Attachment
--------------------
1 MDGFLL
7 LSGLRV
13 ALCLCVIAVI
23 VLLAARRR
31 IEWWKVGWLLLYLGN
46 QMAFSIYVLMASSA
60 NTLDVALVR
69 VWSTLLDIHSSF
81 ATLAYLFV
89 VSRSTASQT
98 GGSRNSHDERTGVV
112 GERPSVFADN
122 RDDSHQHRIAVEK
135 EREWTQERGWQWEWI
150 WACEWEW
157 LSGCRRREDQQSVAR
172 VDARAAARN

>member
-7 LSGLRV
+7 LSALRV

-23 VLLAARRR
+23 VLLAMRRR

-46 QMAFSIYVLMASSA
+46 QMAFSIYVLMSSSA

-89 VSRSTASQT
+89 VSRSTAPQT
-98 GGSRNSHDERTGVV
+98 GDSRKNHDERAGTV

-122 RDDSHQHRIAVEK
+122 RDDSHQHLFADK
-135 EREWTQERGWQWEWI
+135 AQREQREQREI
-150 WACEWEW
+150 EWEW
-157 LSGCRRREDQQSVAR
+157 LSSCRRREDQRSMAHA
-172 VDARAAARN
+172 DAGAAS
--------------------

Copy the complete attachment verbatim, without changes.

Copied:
1 MDGFLL
7 LSGLRV
13 ALCLCVIAVI
23 VLLAARRR
31 IEWWKVGWLLLYLGN
46 QMAFSIYVLMASSA
60 NTLDVALVR
69 VWSTLLDIHSSF
81 ATLAYLFV
89 VSRSTASQT
98 GGSRNSHDERTGVV
112 GERPSVFADN
122 RDDSHQHRIAVEK
135 EREWTQERGWQWEWI
150 WACEWEW
157 LSGCRRREDQQSVAR
172 VDARAAARN

>member
-7 LSGLRV
+7 LSALRV

-23 VLLAARRR
+23 VLLAMRRR

-46 QMAFSIYVLMASSA
+46 QMAFSIYVLMSSSA

-89 VSRSTASQT
+89 VSRSTAPQT
-98 GGSRNSHDERTGVV
+98 GDSRKNHDERAGTV

-122 RDDSHQHRIAVEK
+122 RDDSHQHLFADK
-135 EREWTQERGWQWEWI
+135 AQREQREQREI
-150 WACEWEW
+150 EWEW
-157 LSGCRRREDQQSVAR
+157 LSSCRRREDQRSMAHA
-172 VDARAAARN
+172 DAGAAS